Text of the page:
THURSDAY NEWS UPDATE.

SO, WOULD THIS MAKE THEM "CUT-AND-RUN REPUBLICANS"?
How badly do some vocal Republican supporters of the Iraq War want to find an excuse that will allow them to call for an quick withdrawal of US forces? Just check out all of these comments, as reported by The Politico. The comments were offered in response to AP's report that a bill proposed in the Iraqi Parliament -- which reportedly has the support of 144 of 275 members -- would call for the US military to leave Iraq. The bill is backed by supporters of Shiite cleric Muqtada al-Sad and others. Prime Minister Nouri al-Maliki opposes the bill, and it it is not clear if or when it will come up for a formal vote. The vote may be postponed until after the two-month parliamentary recess. However, if the bill is approved, many prominent, pro-war GOP Members of Congress say it would change their position. Congressman Adam Putnam (R-FL), the third-highest member of the GOP House leadership,
said "I suspect we would respect their wishes." Said US Senate Minority Leader Mitch McConnell (R-KY): "I want to assure you, if they vote to ask us to leave, we'll be glad to comply with their request." US Senate Minority Whip Trent Lott (R-MS) said the Iraqi Parliament "should heed McConnell's words" or they will likely get what they wish for. "If the government of Iraq decided by a vote of the majority, obviously it would have a tremendous effect ... I don't think we'd throw our hands up and say adios, but it would have a major effect," said US Senator Pat Roberts (R-KS). US Senator Jeff Sessions (R-AL) said that "Iraq is a sovereign nation. If they were to do that, we'd be happy to allow them" to get what they say they want. "I do respect democracy with all my heart, and I think that will change the equation," said Congressman Trent Franks (R-AZ). "That's what the White House has been saying it wants. They stand up, we stand down," said Congressman Scott Garrett (R-NJ).
Posted by Ron Gunzburger - 05.17.07 | Permalink |

FREE SPEECH ZONE.
Yup, short posting today. After a full day of work, I did an 8-mile skate at the beach ... then went for an ocean swim at sunset (and got to surf a few waves) ... home for dinner and some nice wine ... and now I just don't feel like spending that much time writing
tonight.

Posted by Ron Gunzburger - 05.17.07 | Permalink |

WANNA TRADE?
I'm interested in building up my collection of Canadian campaign buttons. If you've got Canadian political buttons to trade (both federal and provincial), I'm interesting in swapping with you (and will also trade your Canadian buttons for some of my great US pins). Please drop me a note! Also interested in buying Canadian pins, if you're not interested in trading.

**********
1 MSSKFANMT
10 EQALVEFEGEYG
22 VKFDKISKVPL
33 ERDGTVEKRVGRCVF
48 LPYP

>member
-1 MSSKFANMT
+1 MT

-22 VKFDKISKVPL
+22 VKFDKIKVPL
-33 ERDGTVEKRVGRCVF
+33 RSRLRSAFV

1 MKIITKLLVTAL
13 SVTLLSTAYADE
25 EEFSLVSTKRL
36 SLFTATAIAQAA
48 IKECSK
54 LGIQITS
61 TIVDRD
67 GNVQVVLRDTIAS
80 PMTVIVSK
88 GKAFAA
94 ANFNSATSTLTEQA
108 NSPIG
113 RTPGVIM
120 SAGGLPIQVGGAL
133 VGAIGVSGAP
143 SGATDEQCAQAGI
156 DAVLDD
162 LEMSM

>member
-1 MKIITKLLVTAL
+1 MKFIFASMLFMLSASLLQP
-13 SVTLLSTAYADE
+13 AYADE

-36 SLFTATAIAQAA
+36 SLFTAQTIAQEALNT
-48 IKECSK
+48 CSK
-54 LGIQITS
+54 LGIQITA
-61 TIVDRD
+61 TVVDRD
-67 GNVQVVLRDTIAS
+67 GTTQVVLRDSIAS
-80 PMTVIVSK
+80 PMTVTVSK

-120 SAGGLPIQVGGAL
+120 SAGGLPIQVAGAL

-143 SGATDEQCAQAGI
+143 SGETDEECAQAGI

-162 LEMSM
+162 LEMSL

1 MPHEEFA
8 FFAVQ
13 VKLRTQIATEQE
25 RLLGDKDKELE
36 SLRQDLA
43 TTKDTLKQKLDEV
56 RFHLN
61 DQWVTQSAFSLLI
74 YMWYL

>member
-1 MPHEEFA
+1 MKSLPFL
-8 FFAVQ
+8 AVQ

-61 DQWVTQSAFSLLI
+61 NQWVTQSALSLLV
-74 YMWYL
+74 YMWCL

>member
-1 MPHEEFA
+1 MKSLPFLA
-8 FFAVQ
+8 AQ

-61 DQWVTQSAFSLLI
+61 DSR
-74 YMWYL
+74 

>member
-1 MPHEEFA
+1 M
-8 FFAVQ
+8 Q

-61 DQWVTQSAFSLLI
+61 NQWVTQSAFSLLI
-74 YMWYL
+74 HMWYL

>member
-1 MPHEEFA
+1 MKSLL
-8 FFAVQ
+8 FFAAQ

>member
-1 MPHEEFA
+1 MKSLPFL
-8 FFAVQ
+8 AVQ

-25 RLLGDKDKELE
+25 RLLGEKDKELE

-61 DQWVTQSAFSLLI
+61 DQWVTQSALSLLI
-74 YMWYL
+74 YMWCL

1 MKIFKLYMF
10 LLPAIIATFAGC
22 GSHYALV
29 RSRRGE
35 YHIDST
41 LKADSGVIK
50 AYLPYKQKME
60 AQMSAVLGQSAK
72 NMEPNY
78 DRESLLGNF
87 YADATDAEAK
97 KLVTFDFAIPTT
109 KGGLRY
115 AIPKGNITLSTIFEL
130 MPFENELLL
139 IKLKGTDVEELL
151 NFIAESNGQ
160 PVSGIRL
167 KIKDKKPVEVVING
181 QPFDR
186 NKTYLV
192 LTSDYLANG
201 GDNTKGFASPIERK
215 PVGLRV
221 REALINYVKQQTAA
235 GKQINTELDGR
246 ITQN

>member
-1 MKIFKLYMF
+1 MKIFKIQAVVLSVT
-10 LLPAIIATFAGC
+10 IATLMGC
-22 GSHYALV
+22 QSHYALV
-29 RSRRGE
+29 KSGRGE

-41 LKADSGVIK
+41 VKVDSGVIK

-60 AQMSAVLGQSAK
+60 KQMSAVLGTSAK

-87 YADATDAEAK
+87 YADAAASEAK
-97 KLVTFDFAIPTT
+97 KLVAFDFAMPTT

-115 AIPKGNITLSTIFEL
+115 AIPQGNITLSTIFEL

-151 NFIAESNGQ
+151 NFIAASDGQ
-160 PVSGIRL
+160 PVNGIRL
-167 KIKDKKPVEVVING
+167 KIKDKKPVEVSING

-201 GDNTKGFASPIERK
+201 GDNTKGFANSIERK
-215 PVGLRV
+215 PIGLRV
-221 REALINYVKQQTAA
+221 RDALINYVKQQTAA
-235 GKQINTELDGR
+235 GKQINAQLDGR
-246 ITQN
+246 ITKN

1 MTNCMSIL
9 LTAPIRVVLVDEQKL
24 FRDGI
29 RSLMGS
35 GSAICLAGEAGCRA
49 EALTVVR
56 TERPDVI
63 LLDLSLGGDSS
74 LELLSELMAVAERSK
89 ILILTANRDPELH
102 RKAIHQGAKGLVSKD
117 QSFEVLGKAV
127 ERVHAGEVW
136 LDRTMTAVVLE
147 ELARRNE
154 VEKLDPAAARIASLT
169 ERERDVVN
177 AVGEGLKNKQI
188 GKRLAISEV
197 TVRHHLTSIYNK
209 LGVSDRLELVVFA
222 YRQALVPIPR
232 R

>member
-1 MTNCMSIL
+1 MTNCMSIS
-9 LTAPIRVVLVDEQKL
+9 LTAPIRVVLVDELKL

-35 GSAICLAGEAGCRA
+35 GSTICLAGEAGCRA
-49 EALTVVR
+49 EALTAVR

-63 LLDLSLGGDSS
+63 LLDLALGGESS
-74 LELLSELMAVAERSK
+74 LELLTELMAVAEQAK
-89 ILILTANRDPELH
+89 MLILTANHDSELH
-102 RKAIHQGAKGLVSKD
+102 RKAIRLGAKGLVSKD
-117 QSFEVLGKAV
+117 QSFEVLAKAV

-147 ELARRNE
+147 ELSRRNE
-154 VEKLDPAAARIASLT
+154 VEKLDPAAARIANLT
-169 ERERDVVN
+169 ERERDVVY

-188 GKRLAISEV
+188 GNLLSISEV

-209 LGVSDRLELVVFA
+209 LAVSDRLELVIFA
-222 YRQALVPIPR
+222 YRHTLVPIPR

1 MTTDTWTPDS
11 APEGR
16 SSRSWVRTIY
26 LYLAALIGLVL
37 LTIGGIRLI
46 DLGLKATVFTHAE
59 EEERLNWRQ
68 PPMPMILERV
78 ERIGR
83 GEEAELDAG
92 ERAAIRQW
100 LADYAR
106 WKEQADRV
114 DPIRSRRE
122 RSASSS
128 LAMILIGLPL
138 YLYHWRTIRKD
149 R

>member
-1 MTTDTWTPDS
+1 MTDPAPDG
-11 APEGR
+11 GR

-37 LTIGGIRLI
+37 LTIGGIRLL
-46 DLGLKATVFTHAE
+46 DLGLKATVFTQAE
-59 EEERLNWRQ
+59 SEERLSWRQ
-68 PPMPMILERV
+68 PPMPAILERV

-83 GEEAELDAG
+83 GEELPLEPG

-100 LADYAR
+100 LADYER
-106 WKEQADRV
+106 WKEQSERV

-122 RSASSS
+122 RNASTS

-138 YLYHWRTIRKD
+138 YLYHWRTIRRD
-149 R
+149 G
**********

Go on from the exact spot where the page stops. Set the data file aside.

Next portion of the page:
WEDNESDAY NEWS UPDATE.

FOX GOP DEBATE; KY POLL; BLOOMBERG'S BILLION; MN SEN POLL; FALWELL; PHILLY RESULTS.
GOP PRESIDENTIAL DEBATE #2: First, the questions asked in the Fox News debate from South Carolina were certainly much better, tougher, and more direct than those poised in the previous debates this year. The candidates were actually called on the carpet and forced to give real answers. John McCain, Rudy Giuliani, and Mitt Romney all took early hits for jettisoning their previously moderate social views to gain conservative points in this race. Whatever points Ron Paul scored in the first debate as the lone anti-war GOP candidate were probably lost in this debate when he essentially said that US foreign policy provoked the 9/11 attacks. Plus, he gave Giuliani a moment to really shine on stage. Doctor Paul has clearly forgotten the key adage of the Hippocratic Oath: first, do no harm. True or not, Paul's comments will relegate him to a fringe GOP following or a third party run. Tom Tancredo was feistier tonight in his controversial immigration views. Jim Gilmore got in a few shots at the frontrunners, but he's still a non-entity in the race. Mike Huckabee took a hit for his record on taxes, but briefly won points for his John Edwards "beauty shop" line. Tommy Thompson and Duncan Hunter largely registered drab performances. Was Sam Brownback even there, because I cannot recall any memorable moments from him. The entire group -- except for McCain, Gilmore and Paul -- expressed support for using torture on suspected terrorists. Romney had the biggest pandering line, promising to not close the controversial military prison but instead said he would "double Guantanamo." My overall take, Giuliani and McCain tied for the win in this debate. Tancredo and Huckabee also had a pretty good night. Romney did okay, but some of the tougher questions seemed to inflict damage. Paul definitely inflicted the most damage on his own campaign.